Hearing this, it was déjà vu all over again. This is what Jen Bartholomew asked me two years ago when it appeared that I was not making progress as a Tai Chi student. My Feldenkrais instructor was less kind about my perceived problem – she simply said that I was thinking too much about the work but offered no solutions. The same thing happened when I was taking yoga classes. Then the teacher just chose to ignore me. In all the previous instances, I just gave up.
Well, yes, I am the problem. I will readily admit this because, obviously, the body workers I have worked with have all said the same thing. It’s a wonder that I persist at this endeavor. We hear what we want to hear. I think I heard Ben correctly when he said that I need to just do rather than think about the exercise. This all came about when I was doing squats with the bar, with a 36 pound weight. I just could not do this correctly today. My thinking, which went unsaid, was that I just spent two days sitting at a table. Most days, I’m moving around.
He did a great exercise, stopped me thinking by tossing a bean bag and a small ball at me, several times. This did break the thinking pattern. I thought that this was on his part, brilliant.
He then said that we won’t increase the weights until I own this movement and in fact we’ll be going back to my lifting the goblet weight – this precedes using the bar. This was akin to my being told in the third grade that I could not use the real art paper until I figured out the correct way of drawing tree branches. For the life of me, I just couldn’t get it, and in the meantime, I was going through a lot of expensive art paper.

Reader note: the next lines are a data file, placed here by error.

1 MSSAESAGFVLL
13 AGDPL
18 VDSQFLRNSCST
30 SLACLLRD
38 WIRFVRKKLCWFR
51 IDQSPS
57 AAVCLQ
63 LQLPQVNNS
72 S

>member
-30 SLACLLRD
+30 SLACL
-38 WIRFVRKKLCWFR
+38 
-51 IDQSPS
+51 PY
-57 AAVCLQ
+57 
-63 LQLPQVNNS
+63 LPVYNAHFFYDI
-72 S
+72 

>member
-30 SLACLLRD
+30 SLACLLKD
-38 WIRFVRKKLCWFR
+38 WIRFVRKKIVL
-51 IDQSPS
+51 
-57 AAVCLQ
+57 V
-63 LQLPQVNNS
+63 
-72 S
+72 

I subsequently recalled something that’s related (I think) to what Ben was saying. The first is that my being this way is confusing the horses. I’m bombarding them with stimuli. It’s for this reason that Raudi has partially shut down. And Tyra is heading in the same direction. And it could be why Tinni bolted on me last weekend – he just wanted to get away.
The teacher appears when the student is ready. I have been reading Our Horses Ourselves and putting the meditations on my cellphone. The author, Paula Josa-Jones writes about this very thing and says that in order to be a good rider, you need to let the body dictate what needs to be done rather than the mind.
The question is, how? Ben is thinking that I need to just keep one action in mind when doing the exercises. My thinking is that I need to write down what the exercises are before doing them, say, on a separate piece of paper. Ben agreed with this.
Well, I am heading down the road I headed down before – and I am not overly optimistic about my being able to change. At least Ben is committed to seeing this thing through. Sad to say, I’m testing his patience. Maybe the student appears when the teacher is ready.
Next: 321. 11/17/18: Summer Plans